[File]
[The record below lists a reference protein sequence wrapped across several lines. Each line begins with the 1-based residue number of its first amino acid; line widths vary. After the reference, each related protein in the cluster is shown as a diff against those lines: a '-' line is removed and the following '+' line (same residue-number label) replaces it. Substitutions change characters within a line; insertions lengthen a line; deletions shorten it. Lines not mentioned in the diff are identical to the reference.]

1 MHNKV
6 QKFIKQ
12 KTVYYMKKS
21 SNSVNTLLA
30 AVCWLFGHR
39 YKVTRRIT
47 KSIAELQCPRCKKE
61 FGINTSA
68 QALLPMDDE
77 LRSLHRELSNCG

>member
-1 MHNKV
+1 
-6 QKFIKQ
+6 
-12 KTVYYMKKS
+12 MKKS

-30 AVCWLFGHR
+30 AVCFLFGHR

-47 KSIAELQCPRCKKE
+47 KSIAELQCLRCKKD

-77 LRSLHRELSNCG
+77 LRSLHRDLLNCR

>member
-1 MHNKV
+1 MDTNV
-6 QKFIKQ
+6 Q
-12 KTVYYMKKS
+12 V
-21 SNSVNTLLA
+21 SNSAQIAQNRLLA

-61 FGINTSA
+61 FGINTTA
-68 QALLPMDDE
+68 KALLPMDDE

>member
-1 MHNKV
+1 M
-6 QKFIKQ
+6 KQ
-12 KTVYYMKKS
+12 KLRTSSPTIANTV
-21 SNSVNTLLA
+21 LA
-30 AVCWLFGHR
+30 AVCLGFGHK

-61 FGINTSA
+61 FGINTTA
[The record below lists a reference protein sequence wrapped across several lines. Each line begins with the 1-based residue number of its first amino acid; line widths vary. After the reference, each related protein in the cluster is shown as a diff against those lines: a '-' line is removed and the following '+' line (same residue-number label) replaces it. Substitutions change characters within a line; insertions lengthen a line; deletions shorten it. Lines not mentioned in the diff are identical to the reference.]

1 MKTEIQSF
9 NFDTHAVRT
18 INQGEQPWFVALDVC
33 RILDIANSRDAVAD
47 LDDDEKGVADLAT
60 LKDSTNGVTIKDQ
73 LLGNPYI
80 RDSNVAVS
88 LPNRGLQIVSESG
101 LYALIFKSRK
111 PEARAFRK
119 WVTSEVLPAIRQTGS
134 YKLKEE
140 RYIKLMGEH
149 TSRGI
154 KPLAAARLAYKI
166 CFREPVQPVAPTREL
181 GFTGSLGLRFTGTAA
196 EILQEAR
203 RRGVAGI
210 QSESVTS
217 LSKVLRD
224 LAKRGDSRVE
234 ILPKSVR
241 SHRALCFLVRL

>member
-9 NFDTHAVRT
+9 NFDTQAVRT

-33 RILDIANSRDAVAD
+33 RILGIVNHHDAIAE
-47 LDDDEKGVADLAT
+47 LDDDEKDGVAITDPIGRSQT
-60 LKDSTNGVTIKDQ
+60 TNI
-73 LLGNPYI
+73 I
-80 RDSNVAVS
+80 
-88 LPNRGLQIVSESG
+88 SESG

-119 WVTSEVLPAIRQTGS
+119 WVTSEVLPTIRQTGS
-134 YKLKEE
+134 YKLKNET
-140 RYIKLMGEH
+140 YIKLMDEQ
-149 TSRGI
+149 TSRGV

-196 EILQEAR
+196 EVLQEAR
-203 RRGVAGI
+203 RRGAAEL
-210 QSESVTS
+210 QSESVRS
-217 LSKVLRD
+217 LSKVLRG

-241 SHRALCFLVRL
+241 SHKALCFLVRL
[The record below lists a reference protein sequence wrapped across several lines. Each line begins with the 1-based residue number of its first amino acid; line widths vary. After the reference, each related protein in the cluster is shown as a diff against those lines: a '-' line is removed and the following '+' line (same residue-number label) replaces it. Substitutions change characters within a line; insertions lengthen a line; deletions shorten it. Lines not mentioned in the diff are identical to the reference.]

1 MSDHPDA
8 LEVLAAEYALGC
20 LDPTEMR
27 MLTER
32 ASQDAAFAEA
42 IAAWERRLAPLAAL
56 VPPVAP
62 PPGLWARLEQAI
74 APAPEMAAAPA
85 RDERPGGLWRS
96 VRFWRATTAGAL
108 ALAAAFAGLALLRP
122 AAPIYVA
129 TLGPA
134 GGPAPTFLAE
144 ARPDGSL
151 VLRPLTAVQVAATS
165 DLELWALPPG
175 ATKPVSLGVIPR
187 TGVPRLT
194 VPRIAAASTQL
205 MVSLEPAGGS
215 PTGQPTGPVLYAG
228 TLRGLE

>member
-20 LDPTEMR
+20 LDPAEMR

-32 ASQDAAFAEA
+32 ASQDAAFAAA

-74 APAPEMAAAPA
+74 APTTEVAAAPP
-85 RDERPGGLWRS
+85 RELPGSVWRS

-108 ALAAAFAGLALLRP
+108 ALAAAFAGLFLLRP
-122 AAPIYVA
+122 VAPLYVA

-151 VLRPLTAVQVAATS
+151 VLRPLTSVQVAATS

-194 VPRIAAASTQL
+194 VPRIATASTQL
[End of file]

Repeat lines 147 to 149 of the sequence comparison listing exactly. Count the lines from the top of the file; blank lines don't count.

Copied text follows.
+122 VAPLYVA

-151 VLRPLTAVQVAATS
+151 VLRPLTSVQVAATS